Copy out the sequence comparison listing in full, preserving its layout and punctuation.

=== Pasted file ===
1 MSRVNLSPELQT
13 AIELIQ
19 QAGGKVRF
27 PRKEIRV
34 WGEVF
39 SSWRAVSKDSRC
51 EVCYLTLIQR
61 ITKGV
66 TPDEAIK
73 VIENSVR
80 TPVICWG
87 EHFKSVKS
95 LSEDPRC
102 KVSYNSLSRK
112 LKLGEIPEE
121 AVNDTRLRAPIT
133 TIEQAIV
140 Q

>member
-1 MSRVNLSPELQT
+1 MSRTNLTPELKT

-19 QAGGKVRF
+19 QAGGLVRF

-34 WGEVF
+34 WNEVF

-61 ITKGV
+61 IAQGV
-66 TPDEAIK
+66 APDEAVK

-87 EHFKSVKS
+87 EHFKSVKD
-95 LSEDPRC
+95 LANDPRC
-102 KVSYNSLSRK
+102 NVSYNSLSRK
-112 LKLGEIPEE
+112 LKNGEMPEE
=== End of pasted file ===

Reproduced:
1 MSRVNLSPELQT
13 AIELIQ
19 QAGGKVRF
27 PRKEIRV
34 WGEVF
39 SSWRAVSKDSRC
51 EVCYLTLIQR
61 ITKGV
66 TPDEAIK
73 VIENSVR
80 TPVICWG
87 EHFKSVKS
95 LSEDPRC
102 KVSYNSLSRK
112 LKLGEIPEE
121 AVNDTRLRAPIT
133 TIEQAIV
140 Q

>member
-1 MSRVNLSPELQT
+1 MSRTNLTPELKT

-19 QAGGKVRF
+19 QAGGLVRF

-34 WGEVF
+34 WNEVF

-61 ITKGV
+61 IAQGV
-66 TPDEAIK
+66 APDEAVK

-87 EHFKSVKS
+87 EHFKSVKD
-95 LSEDPRC
+95 LANDPRC
-102 KVSYNSLSRK
+102 NVSYNSLSRK
-112 LKLGEIPEE
+112 LKNGEMPEE